The preliminary unemployment rate for Grays Harbor County in December topped the state again, at 11.6 percent or more than five percentage points higher than the state’s average of 6.5 percent.
All figures reported are not seasonally adjusted and can fluctuate, as the preliminary numbers can do when revised later.
“Keep in mind … they tend to bounce around a lot,” cautioned Sheryl Hutchinson, communications director of the state Employment Security Department.
Pacific County’s preliminary unemployment rate hit 10.5 percent in the last month of 2013. Pacific County numbers dipped below double digits twice last year.
“The beat goes on, not a good place to be. Been in double digits for awhile,” said regional economist Jim Vleming. “During the winter, it’s never a good time to bump up the jobs. Looks like we will be stuck with this for another couple of months at least. The spring thaw will help, hopefully.”
Some good news could be found in revised non-seasonally adjusted numbers for November in both counties, two of the hardest hit by the recession in the state.
Grays Harbor County’s figure for November of 11.3 percent was revised downward to 10.8 percent and Pacific County’s from 10.4 to 10 percent.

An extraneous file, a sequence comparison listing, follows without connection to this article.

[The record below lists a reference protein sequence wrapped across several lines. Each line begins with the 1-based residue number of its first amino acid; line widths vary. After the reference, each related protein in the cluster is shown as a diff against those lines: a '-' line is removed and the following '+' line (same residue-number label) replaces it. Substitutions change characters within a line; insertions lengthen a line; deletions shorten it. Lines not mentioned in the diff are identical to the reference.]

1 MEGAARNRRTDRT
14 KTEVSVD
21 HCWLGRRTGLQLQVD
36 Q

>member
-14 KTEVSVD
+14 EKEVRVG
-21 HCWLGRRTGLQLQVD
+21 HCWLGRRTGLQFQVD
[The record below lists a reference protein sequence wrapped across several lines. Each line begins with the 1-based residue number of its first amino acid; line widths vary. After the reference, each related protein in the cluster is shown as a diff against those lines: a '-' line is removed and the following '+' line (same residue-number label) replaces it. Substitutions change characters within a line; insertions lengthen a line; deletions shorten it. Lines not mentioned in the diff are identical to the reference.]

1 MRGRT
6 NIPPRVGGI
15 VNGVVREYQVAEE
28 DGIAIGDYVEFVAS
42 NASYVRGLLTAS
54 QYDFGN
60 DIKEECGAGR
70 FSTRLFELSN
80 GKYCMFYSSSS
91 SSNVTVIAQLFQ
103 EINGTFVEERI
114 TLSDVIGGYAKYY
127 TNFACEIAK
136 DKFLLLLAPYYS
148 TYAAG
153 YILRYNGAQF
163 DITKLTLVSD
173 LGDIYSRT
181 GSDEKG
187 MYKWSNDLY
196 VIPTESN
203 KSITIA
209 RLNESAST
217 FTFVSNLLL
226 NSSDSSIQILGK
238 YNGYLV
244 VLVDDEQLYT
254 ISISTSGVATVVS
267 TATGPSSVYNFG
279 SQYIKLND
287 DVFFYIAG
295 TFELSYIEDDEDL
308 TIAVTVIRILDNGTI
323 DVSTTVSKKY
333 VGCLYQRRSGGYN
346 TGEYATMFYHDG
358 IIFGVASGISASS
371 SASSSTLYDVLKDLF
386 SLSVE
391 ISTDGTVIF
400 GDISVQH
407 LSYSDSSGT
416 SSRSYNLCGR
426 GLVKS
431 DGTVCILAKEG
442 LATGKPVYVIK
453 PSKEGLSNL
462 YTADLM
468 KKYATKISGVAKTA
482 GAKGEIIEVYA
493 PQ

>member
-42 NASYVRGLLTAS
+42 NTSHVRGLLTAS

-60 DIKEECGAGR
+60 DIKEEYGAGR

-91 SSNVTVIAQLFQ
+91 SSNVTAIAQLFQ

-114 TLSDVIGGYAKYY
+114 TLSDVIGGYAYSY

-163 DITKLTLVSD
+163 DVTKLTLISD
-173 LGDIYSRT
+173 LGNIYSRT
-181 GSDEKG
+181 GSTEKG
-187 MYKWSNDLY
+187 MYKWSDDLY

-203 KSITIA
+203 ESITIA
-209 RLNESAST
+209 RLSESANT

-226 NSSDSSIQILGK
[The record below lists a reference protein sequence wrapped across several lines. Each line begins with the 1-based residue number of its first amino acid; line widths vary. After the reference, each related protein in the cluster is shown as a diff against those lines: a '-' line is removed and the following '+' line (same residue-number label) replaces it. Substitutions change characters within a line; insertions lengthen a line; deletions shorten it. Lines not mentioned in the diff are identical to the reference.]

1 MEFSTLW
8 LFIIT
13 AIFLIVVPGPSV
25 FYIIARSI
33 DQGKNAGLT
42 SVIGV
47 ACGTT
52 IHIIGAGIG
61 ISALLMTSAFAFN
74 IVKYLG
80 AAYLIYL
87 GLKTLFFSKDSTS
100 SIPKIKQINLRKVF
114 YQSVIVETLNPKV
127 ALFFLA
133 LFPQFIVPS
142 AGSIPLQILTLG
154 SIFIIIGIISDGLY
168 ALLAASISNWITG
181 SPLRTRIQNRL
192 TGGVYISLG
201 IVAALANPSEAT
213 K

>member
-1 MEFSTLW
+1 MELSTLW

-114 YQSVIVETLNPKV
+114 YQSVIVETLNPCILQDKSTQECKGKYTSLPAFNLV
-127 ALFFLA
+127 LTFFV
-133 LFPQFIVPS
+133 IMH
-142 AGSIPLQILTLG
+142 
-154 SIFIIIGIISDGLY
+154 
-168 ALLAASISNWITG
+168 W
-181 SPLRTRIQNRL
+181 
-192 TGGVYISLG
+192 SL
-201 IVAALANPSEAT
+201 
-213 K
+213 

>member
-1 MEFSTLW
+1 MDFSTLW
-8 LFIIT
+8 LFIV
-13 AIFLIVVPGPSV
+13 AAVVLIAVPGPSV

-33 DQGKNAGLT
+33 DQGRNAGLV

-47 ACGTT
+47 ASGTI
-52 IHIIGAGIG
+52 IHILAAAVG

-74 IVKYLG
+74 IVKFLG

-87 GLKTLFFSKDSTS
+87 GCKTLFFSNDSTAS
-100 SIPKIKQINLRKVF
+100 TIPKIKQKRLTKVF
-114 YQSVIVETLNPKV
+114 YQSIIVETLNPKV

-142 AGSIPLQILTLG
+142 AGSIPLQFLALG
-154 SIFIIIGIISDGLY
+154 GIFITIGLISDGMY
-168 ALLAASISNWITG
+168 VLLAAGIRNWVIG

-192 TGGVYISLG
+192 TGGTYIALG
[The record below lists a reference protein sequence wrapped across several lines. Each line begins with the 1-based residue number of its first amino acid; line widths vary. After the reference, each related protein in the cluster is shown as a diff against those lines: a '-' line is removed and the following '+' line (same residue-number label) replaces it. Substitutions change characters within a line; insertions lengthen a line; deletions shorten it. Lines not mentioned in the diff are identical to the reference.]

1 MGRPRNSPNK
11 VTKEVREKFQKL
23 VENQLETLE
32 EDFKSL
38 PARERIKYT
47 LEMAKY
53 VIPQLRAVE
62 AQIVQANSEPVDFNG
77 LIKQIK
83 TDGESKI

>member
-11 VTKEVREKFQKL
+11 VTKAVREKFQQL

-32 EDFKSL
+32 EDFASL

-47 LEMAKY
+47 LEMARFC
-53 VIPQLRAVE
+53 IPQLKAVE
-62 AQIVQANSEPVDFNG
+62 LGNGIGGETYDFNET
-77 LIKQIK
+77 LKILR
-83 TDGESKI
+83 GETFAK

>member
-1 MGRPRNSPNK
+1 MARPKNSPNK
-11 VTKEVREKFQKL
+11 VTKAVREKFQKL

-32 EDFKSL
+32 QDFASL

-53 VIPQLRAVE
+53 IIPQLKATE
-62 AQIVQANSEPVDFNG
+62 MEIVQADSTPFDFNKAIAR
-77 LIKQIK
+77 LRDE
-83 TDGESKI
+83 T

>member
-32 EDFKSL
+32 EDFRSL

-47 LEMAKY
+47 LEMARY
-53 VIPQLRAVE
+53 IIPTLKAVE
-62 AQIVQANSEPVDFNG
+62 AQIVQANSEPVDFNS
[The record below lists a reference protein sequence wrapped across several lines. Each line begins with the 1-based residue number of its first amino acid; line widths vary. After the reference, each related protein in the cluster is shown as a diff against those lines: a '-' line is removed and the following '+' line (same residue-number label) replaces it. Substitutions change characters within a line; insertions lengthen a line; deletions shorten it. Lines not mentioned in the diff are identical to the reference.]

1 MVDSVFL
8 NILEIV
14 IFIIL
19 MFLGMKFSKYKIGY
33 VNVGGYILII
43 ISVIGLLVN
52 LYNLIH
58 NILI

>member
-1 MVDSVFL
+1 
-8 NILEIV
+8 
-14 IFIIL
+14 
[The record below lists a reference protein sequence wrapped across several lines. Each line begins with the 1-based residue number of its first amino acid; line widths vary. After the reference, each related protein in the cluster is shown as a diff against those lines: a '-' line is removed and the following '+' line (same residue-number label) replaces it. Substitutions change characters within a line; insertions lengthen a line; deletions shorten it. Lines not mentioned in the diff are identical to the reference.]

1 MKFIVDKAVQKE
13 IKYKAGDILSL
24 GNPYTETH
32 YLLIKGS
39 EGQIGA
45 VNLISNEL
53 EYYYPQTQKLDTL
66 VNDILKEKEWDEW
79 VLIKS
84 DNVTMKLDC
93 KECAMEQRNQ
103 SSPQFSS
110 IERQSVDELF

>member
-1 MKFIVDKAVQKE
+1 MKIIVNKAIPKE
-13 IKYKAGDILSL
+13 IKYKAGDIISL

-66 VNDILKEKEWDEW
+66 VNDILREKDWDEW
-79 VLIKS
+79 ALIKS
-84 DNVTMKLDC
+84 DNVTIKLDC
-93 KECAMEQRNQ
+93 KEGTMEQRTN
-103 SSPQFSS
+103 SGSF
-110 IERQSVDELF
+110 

“We were overly pessimistic (in preliminary numbers), we will see what happens,” Vleming said, cautioning that Grays Harbor will probably “still be number one after revision.”
Grays Harbor county is better off than a year ago with 11.6 percent being lower than than 12.3 percent recorded in December in of 2012, he said.
Worrisome, too, are the numbers that show a loss of 1,200 people in the labor force for Grays Harbor, from December 2012 to December 2013, which means workers have either moved, retired or quit looking, Vleming said.
Grays Harbor County’s unemployment rate has hit double digits since the summer of 2008, one of the longest streaks among rural counties in the state on record, said Vleming.
The unemployment rate is going down slowly on the Twin Harbors, so “we keep watching and hope,” he said.
He and Hutchinson did not know whether long term unemployment benefits for hardest hit states and counties nationwide would be extended again by Congress.
“Wait and see, wait and see. It’s like a tennis match,” Vleming said.